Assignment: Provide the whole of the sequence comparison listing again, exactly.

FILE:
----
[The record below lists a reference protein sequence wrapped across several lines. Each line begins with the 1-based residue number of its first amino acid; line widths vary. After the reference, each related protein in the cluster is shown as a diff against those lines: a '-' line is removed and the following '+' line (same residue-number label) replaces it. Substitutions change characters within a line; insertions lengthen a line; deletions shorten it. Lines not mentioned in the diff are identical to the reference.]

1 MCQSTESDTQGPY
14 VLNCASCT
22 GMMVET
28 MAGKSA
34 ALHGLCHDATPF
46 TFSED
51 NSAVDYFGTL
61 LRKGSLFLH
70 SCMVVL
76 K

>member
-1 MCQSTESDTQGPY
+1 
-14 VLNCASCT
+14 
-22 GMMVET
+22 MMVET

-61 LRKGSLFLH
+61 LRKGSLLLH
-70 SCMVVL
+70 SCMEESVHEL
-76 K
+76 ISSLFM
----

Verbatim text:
[The record below lists a reference protein sequence wrapped across several lines. Each line begins with the 1-based residue number of its first amino acid; line widths vary. After the reference, each related protein in the cluster is shown as a diff against those lines: a '-' line is removed and the following '+' line (same residue-number label) replaces it. Substitutions change characters within a line; insertions lengthen a line; deletions shorten it. Lines not mentioned in the diff are identical to the reference.]

1 MCQSTESDTQGPY
14 VLNCASCT
22 GMMVET
28 MAGKSA
34 ALHGLCHDATPF
46 TFSED
51 NSAVDYFGTL
61 LRKGSLFLH
70 SCMVVL
76 K

>member
-1 MCQSTESDTQGPY
+1 
-14 VLNCASCT
+14 
-22 GMMVET
+22 MMVET

-61 LRKGSLFLH
+61 LRKGSLLLH
-70 SCMVVL
+70 SCMEESVHEL
-76 K
+76 ISSLFM